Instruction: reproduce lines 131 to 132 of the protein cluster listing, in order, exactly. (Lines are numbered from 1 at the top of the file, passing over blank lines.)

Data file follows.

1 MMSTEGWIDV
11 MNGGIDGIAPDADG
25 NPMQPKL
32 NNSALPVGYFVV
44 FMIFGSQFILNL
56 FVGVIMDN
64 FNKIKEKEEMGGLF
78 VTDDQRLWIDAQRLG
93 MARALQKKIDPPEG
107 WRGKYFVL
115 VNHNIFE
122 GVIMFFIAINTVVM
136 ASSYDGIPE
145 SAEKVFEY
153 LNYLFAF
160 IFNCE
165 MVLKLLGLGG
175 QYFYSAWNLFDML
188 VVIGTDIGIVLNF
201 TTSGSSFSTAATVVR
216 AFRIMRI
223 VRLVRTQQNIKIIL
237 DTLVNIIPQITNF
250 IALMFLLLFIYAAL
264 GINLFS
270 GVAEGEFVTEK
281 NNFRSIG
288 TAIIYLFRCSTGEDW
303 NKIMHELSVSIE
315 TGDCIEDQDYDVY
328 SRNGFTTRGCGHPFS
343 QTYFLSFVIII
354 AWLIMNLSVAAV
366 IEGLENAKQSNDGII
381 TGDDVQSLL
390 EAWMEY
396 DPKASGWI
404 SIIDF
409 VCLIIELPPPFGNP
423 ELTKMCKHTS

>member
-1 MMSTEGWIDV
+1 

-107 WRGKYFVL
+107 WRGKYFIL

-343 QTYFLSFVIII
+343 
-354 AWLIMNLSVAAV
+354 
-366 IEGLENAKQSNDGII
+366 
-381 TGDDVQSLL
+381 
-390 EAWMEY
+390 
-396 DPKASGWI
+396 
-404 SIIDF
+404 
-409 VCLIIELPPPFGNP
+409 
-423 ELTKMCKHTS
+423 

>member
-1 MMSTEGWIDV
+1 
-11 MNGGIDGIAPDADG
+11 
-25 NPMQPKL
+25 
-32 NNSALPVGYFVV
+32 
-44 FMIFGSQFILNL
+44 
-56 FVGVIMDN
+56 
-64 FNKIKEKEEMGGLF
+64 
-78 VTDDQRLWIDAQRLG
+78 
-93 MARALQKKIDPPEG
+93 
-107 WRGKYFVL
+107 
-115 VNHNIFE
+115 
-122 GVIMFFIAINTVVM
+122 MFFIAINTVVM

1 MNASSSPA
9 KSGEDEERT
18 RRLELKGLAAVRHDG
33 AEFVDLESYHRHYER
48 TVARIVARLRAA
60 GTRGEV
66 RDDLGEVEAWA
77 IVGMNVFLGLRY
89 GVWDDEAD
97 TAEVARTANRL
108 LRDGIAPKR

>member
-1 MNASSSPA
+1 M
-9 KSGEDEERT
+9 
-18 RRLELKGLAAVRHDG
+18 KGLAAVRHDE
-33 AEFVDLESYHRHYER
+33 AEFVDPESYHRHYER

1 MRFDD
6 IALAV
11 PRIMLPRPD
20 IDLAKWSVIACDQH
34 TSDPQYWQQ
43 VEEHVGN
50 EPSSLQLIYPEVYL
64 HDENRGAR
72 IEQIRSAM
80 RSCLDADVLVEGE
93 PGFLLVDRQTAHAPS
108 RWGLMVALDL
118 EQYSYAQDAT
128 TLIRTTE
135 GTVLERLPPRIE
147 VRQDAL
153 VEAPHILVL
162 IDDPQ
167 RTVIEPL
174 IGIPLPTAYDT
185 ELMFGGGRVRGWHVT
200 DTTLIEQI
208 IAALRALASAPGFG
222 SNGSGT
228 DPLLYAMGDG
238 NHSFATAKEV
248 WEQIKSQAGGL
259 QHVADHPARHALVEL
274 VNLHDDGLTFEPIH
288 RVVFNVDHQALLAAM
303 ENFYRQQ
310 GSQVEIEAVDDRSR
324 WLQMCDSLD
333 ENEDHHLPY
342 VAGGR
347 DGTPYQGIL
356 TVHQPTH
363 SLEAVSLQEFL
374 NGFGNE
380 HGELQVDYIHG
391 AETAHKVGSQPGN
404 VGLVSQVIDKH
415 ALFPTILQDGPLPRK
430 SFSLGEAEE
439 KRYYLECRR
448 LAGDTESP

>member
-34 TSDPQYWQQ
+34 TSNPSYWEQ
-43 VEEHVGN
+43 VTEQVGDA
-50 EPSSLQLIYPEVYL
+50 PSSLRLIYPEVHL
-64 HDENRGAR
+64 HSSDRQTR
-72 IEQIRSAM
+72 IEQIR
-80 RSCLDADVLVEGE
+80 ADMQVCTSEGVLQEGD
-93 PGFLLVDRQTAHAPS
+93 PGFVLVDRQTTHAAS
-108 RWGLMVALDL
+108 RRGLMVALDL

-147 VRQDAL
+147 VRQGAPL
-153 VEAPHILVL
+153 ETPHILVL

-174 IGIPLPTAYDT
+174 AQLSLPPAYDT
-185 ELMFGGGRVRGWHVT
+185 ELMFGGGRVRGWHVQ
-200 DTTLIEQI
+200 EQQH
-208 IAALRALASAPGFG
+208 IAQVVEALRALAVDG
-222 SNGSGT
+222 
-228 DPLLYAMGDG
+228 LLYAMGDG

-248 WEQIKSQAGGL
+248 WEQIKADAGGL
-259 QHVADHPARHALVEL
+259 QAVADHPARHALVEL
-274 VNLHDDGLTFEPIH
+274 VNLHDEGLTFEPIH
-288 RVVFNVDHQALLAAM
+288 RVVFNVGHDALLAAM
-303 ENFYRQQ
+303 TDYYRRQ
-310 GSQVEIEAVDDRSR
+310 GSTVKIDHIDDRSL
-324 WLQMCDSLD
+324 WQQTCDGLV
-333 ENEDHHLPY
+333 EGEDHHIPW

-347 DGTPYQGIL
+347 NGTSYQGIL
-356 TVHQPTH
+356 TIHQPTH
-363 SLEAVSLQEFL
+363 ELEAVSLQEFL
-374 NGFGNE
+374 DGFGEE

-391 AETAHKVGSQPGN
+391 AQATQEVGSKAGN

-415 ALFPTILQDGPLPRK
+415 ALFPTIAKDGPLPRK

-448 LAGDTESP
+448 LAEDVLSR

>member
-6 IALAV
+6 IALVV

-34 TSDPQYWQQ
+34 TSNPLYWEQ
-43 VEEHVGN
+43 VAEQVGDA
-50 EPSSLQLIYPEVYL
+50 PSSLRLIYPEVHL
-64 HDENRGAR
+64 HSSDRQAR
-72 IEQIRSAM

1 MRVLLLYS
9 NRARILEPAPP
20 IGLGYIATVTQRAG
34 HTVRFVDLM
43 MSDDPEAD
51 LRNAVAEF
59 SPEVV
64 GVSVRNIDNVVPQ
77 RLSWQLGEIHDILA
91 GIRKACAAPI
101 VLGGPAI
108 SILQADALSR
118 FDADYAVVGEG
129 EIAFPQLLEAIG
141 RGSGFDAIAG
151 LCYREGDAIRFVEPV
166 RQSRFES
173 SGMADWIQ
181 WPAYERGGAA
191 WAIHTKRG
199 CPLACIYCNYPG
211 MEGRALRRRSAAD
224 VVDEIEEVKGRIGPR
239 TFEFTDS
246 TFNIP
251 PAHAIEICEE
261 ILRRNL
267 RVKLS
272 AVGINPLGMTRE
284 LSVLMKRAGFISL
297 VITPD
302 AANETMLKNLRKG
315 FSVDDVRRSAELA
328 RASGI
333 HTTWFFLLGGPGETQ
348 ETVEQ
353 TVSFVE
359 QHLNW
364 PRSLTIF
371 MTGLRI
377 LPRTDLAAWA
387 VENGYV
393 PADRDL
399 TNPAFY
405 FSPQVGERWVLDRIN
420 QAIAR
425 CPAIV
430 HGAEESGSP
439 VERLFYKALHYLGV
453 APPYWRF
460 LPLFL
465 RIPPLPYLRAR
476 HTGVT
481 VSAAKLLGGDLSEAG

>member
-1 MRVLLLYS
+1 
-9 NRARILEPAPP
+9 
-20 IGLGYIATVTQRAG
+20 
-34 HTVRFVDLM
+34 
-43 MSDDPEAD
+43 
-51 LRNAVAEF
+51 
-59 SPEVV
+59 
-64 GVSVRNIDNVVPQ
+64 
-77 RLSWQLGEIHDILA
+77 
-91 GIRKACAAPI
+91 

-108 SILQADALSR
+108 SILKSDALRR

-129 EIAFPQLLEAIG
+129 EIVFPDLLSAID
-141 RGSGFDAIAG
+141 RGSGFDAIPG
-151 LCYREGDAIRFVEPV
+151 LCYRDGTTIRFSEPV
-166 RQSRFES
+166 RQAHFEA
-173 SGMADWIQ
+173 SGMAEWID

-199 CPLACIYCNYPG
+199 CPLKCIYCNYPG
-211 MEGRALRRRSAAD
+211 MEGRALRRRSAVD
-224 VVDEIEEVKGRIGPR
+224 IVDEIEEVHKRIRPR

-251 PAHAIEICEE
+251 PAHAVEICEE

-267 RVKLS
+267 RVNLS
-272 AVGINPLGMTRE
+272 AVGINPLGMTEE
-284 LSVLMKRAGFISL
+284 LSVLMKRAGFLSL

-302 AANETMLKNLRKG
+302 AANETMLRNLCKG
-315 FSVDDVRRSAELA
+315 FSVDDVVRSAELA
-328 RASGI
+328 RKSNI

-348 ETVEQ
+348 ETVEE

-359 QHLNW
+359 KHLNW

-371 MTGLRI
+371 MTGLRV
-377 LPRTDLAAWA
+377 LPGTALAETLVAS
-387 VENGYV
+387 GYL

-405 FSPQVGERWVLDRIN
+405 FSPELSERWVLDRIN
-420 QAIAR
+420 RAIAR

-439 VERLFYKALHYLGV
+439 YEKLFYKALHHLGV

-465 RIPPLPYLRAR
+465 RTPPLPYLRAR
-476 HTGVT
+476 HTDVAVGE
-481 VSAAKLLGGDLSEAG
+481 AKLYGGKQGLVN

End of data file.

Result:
208 IAALRALASAPGFG
222 SNGSGT